Class B camper vans have become so popular that almost every RV manufacturer has at least one model in their lineup of motorhomes. Prices can run from $80,000 to $150,000 depending on amenities and added features.
Pro Tip: If you’re looking for some awesome small motorhomes, you have to check out 10 Best Small Motorhomes in 2022 (With Video Walkthroughs).
Pros of Class B Motorhomes
There’s a reason why Class B motorhomes are so popular. Well, several reasons, actually!
Versatility of Driving and Parking
Because they are shorter than most RVs, a camper van is so much easier to drive. It compares to driving an SUV, and with a shorter wheelbase, you can park, turn, and make quick driving adjustments easily. Additionally, Class B will fit in almost any standard-sized parking spot. That’s why many RVers use it to stealth camp in the city!
Innovative Design and Tech
You may find Class B motorhomes filled with clever design hacks to utilize every inch of space. Many built-ins serve more than one purpose, and most camper vans come with technology that gets the most out of the limited area inside the vehicle.
On-demand water heaters use tankless technology to provide continuous hot water without taking up precious space for a hot water tank. Lithium batteries in some units make having an onboard generator unnecessary. And you can use electronic tablets to gauge your battery storage capacity, run your heater and start your engine!
Easy to Store
With a 22-foot van, many owners find it easy to store their Class Bs. Depending on the height of your rig, it might fit in the garage. If you live in a neighborhood without stringent homeowners associations, you can even store your Class B motorhome in your driveway.
And you can procure RV storage spaces easier if they are 25 feet rather than the long ones needed to store a 40-foot fifth wheel.
Cons of Class B RVs
Consider some of the drawbacks to owning a Class B motorhome before you commit to purchasing one.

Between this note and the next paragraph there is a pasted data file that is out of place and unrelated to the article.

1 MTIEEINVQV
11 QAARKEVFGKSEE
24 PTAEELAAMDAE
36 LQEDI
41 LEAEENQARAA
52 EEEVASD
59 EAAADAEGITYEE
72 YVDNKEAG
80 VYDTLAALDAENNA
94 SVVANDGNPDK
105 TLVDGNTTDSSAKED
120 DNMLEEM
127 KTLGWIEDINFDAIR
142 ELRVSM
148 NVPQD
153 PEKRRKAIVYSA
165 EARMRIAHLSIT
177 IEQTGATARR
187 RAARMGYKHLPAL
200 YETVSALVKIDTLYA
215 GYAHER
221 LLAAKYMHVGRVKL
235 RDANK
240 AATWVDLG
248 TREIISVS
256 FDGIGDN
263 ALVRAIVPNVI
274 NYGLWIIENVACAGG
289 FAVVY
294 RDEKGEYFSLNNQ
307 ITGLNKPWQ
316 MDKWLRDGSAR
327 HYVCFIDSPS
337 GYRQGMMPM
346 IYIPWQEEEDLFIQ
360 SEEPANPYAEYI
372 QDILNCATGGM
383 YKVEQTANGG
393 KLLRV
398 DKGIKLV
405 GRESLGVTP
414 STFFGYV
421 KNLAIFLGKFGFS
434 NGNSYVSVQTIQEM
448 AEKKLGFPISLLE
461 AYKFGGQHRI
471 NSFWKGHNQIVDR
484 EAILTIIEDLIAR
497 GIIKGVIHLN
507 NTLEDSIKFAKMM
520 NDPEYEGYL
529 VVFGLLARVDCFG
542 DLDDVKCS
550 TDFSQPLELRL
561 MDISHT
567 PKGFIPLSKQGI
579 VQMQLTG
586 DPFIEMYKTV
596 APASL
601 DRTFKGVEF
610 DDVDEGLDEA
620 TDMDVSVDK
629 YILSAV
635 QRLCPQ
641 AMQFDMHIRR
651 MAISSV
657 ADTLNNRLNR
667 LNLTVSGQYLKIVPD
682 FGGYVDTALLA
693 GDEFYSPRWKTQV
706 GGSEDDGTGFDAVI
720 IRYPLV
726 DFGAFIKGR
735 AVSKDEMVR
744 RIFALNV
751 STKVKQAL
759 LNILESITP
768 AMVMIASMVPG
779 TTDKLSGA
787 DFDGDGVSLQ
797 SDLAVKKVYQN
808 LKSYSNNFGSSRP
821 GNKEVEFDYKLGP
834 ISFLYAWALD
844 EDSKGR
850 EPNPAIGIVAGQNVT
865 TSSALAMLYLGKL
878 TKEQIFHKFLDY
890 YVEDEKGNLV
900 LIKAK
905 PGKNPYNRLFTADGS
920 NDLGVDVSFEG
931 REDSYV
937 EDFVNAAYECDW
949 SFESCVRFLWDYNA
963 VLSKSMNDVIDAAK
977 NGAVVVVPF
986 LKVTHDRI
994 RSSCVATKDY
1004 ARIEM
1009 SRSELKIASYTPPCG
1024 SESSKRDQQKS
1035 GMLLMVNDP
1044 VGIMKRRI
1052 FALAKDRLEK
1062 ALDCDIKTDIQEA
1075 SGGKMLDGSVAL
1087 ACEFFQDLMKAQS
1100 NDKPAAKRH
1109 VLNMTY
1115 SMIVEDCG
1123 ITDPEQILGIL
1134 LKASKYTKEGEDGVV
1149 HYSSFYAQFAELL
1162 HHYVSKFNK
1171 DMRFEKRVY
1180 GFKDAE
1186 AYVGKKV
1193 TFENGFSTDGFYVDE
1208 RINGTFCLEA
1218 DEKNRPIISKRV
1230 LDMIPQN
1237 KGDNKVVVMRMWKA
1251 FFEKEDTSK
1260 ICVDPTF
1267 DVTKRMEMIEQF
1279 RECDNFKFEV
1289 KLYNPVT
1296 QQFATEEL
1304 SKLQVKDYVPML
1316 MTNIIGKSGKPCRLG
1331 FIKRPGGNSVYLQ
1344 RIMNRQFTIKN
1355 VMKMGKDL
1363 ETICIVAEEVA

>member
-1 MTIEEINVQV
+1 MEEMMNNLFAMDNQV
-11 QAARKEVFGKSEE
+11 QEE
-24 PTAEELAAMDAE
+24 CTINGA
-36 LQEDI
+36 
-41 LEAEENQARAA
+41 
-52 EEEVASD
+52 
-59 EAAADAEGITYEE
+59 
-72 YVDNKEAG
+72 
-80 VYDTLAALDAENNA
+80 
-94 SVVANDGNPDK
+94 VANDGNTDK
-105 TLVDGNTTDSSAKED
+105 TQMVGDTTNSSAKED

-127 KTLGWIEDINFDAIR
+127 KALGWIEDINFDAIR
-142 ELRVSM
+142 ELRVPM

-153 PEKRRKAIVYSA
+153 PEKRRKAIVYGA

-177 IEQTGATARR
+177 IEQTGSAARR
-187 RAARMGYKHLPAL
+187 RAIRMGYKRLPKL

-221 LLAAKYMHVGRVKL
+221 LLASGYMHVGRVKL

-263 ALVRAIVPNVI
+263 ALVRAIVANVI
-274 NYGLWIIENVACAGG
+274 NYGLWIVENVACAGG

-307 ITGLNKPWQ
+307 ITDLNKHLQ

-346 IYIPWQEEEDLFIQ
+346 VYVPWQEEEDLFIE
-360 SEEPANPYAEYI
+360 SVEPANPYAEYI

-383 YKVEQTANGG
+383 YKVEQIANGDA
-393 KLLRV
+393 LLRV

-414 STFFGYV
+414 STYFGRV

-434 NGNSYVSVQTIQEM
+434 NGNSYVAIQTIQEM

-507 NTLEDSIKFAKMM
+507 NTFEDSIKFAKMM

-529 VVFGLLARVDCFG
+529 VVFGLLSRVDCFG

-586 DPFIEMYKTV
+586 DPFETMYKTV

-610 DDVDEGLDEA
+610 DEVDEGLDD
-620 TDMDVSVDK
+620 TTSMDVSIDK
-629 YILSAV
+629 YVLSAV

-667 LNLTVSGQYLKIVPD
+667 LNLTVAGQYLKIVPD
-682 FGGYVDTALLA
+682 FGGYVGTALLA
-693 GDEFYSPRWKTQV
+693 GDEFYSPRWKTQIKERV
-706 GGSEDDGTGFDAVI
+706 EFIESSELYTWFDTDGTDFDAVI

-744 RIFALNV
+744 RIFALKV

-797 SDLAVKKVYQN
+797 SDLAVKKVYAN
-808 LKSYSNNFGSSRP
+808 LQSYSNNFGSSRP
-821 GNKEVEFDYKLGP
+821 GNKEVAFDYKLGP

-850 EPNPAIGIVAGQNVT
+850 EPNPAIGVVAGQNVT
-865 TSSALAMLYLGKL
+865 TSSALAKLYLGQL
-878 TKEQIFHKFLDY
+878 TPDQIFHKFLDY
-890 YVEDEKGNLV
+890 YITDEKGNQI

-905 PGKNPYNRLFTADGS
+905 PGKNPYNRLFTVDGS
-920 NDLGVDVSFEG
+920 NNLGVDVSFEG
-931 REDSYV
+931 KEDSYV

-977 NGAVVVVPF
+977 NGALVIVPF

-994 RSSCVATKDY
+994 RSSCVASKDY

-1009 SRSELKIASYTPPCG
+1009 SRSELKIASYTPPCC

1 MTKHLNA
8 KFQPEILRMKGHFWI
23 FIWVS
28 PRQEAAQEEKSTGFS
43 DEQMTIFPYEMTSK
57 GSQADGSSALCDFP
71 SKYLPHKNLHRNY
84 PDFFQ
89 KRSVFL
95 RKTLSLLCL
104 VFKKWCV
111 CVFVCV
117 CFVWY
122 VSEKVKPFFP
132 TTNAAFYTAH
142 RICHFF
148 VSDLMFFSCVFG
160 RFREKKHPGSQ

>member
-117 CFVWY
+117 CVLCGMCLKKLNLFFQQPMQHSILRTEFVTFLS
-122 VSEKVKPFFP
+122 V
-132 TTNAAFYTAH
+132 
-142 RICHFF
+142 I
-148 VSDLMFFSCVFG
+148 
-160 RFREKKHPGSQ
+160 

If you like to take everything with you on a camping trip, a camper van may not be the way to go. You’ll have very little storage inside the rig and even less space on the exterior. Most Class Bs work best when used by one or two people for shorter trips.
It takes a great deal of planning and execution to build a Class B, utilizing every nook and cranny. They are more expensive than most Class Cs because of the increased cost to use intricately designed equipment, electronics, and high-end amenities and finishes.
Freshwater and waste tanks are smaller in a Class B motorhome. If you want to boondock, you will have to plan for more dump station stops and water fill-ups and use good water conservation practices.
Why Are Class B Motorhomes so Expensive?
Class Bs fit almost everything a Class A or Class C has into a much smaller space. Doing so requires using specifically designed equipment and talented craftsmen to arrange everything into a neat little operating package. These vans don’t come mass-produced like their larger alternatives, and they have a more expensive chassis. These points make it easy to see why Class B motorhomes can have high price tags.
Getting a Class B Motorhome
Class B motorhomes have become so popular because of their size and maneuverability that you may have difficulty finding one in the marketplace today. If you have considered the limited space they offer and still find them irresistible, compare floorplans and prices from several manufacturers. Then jump in and grab the van of your dreams before someone beats you to it!